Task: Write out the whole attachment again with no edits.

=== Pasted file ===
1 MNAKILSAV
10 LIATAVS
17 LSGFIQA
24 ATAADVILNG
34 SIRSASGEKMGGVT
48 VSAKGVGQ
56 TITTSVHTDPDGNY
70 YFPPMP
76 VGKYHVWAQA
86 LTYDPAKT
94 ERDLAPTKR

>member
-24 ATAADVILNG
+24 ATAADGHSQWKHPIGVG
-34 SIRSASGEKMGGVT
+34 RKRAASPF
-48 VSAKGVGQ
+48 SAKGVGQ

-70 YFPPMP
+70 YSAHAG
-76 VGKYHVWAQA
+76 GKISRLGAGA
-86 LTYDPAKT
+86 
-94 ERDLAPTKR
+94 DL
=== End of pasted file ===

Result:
1 MNAKILSAV
10 LIATAVS
17 LSGFIQA
24 ATAADVILNG
34 SIRSASGEKMGGVT
48 VSAKGVGQ
56 TITTSVHTDPDGNY
70 YFPPMP
76 VGKYHVWAQA
86 LTYDPAKT
94 ERDLAPTKR

>member
-24 ATAADVILNG
+24 ATAADGHSQWKHPIGVG
-34 SIRSASGEKMGGVT
+34 RKRAASPF
-48 VSAKGVGQ
+48 SAKGVGQ

-70 YFPPMP
+70 YSAHAG
-76 VGKYHVWAQA
+76 GKISRLGAGA
-86 LTYDPAKT
+86 
-94 ERDLAPTKR
+94 DL